As leading industrial contractors for over three decades, Lee enjoys working across industries and applications to offer a wide range of electrical services. Our master electricians can handle whatever scope of service you require, from regular plant maintenance to major renovations and installations. Not all industrial electrical contractors offer our range of new installs, upgrades and emergency services. Our commercial and industrial capabilities include:

  • Primary power – design and installation
  • Power upgrades – partial or whole operation
  • Backup power – standby generators, lighting, UPS systems
  • Control wiring – upgrades to complete machine rewires
  • Emergency generator repairs – 24 hours, 365 days
  • Motor controls and transformers – design and installation
  • Power quality monitoring – identify and repair
  • Infrared Imaging – determine predictive maintenance

Whatever your industry, our versatile teams are ready to take care of your unique project parameters. 

Dedicated Support 

Right from the start, our teams shift into high gear to get your project off the ground swiftly. We provide you with a full-time, dedicated project manager to coordinate on-site activities and streamline communication.

Industrial electrical contractors don’t always slow down long enough to listen. We train our project managers to listen. Your vision is essential in helping us define a successful schedule and budget plan. You can trust your dedicated manager to monitor efficiency and budget adherence throughout your project.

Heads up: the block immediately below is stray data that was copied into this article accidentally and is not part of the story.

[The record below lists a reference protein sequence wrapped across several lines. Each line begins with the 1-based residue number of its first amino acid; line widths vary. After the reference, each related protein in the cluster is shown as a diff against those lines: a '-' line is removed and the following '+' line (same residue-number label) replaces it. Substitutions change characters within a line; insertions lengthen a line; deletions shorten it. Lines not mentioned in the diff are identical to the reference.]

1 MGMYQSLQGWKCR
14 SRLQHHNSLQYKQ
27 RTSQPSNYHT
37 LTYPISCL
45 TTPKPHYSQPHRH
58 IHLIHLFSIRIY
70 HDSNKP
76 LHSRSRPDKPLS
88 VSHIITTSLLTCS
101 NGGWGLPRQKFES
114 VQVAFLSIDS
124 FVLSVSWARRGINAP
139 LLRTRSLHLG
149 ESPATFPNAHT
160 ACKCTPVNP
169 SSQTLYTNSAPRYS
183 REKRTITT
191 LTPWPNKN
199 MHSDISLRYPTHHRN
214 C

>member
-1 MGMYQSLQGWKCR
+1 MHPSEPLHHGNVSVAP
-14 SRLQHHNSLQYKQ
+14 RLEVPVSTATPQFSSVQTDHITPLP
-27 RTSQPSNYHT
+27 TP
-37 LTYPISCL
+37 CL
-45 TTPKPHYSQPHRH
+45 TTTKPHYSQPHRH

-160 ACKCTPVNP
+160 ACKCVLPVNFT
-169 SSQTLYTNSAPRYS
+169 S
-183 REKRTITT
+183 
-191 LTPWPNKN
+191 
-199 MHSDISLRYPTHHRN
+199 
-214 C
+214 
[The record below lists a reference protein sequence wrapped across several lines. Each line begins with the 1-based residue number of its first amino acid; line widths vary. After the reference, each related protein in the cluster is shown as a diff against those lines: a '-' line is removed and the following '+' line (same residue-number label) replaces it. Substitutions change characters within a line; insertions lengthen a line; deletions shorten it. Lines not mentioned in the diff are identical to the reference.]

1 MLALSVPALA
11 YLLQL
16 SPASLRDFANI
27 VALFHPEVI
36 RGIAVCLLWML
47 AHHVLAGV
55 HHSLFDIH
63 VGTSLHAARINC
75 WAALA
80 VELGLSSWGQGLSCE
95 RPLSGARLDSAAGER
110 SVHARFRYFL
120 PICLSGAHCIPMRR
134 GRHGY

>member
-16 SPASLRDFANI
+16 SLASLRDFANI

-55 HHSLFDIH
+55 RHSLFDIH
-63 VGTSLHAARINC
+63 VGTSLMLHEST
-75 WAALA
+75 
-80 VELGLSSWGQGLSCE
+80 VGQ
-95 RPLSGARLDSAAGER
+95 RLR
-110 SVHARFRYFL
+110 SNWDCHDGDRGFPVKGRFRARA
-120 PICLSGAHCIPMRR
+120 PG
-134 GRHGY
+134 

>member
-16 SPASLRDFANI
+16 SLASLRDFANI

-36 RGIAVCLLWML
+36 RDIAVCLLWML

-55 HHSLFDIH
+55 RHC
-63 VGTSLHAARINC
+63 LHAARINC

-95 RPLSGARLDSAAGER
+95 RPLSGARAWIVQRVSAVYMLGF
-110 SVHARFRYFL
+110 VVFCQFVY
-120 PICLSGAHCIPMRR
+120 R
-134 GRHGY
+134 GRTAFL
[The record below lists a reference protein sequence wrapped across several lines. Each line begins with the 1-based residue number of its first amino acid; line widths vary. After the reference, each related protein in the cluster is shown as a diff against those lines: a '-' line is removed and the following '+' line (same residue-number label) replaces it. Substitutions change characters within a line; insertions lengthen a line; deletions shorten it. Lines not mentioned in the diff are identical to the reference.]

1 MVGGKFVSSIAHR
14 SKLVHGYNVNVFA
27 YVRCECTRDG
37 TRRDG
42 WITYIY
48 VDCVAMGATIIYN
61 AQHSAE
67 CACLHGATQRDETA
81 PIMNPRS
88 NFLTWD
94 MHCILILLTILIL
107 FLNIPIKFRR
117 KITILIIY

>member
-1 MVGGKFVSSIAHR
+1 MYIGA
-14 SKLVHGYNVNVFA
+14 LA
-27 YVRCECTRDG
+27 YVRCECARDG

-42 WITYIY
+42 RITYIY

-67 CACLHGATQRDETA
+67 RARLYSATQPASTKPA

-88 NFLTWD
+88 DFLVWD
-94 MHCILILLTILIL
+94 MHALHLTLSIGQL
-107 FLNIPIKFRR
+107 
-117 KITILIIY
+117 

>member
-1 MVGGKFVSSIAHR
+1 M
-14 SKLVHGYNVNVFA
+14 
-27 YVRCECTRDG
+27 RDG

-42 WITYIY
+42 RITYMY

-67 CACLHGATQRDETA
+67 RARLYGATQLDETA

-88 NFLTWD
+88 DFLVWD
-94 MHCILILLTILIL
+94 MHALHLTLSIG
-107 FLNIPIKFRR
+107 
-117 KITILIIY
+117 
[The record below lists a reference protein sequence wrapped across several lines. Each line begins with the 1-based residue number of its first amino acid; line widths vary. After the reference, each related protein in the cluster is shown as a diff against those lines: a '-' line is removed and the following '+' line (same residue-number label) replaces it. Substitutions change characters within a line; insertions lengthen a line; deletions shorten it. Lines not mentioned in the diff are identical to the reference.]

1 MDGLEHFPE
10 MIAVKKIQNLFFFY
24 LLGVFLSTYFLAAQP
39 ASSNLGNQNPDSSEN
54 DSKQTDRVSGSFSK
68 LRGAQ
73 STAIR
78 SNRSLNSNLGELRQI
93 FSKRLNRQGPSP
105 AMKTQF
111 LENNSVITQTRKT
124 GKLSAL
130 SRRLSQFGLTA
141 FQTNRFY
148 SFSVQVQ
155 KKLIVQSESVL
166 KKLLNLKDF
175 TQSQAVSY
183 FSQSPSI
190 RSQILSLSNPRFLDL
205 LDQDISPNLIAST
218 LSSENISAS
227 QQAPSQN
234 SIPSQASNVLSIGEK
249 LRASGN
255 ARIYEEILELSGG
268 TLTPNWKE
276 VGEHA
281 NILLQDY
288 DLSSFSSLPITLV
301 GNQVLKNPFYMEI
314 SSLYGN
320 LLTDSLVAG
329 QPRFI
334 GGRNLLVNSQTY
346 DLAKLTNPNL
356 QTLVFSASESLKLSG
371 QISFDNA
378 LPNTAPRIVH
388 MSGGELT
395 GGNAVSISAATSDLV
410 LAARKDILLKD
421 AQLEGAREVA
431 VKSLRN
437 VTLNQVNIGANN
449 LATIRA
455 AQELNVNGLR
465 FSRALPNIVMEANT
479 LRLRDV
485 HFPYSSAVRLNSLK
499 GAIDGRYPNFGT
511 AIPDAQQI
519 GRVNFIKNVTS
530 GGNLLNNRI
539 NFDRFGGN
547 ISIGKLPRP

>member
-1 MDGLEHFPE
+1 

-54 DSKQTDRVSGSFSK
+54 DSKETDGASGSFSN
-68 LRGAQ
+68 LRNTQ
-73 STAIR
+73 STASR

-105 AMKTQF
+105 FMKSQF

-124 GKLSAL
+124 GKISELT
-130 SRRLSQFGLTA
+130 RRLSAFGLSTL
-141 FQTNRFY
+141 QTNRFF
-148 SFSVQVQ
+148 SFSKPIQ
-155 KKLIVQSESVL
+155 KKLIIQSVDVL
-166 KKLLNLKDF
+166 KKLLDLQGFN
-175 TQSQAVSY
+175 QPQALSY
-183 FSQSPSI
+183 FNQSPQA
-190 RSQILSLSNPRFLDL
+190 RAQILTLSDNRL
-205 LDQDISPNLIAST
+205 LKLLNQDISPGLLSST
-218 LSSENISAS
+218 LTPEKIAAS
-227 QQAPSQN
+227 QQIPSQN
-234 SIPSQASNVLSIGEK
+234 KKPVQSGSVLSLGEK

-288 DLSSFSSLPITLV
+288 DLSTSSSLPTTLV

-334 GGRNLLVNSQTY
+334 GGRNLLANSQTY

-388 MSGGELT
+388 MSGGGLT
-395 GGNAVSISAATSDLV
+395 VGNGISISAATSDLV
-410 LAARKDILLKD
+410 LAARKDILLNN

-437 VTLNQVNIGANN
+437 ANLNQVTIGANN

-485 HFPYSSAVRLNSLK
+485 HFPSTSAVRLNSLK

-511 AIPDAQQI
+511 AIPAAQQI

Safety

We know you count on your electrical contractor to adhere to the highest safety standards. Safety isn’t just a part of our business at Lee Industrial; it permeates every aspect of our work. Our people know we value their safety. We begin training our employees on safe equipment operation from their first day on the job. Our managers ensure every worker and supervisor understands the safety risks specific to your job or location.

Industrial electrical contractors must stay aware of ever-changing safety standards. Our electricians regularly monitor code changes and OSHA regulations to keep your people and ours safe. In addition, Lee’s preventative maintenance program minimizes safety-related downtime, keeping your job moving smoothly and on schedule.

Employee Training

Lee’s new hires understand our high standards for safety and quality workmanship. Our apprentices work directly with our master electricians and journeymen to hone their skills. At the same time, they gain additional theoretical and technical knowledge from Michigan State University’s electrical apprenticeship program. We invest in our employees because we know they are the face of our commitment to excellence on every job we complete.